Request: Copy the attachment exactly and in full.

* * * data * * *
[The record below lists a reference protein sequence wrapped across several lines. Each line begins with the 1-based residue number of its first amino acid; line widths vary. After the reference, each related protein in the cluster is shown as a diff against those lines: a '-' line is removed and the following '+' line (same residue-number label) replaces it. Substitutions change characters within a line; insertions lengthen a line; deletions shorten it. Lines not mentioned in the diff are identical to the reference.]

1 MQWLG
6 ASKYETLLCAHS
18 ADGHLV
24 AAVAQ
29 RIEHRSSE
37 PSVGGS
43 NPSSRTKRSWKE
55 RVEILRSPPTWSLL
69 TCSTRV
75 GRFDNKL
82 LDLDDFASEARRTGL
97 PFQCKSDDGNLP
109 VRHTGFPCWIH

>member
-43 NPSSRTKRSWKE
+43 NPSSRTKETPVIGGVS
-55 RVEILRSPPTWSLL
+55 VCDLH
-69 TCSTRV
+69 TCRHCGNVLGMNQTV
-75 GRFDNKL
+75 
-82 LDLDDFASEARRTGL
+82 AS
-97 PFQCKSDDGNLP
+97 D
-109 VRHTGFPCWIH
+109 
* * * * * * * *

[The record below lists a reference protein sequence wrapped across several lines. Each line begins with the 1-based residue number of its first amino acid; line widths vary. After the reference, each related protein in the cluster is shown as a diff against those lines: a '-' line is removed and the following '+' line (same residue-number label) replaces it. Substitutions change characters within a line; insertions lengthen a line; deletions shorten it. Lines not mentioned in the diff are identical to the reference.]

1 MQWLG
6 ASKYETLLCAHS
18 ADGHLV
24 AAVAQ
29 RIEHRSSE
37 PSVGGS
43 NPSSRTKRSWKE
55 RVEILRSPPTWSLL
69 TCSTRV
75 GRFDNKL
82 LDLDDFASEARRTGL
97 PFQCKSDDGNLP
109 VRHTGFPCWIH

>member
-43 NPSSRTKRSWKE
+43 NPSSRTKETPVIGGVS
-55 RVEILRSPPTWSLL
+55 VCDLH
-69 TCSTRV
+69 TCRHCGNVLGMNQTV
-75 GRFDNKL
+75 
-82 LDLDDFASEARRTGL
+82 AS
-97 PFQCKSDDGNLP
+97 D
-109 VRHTGFPCWIH
+109 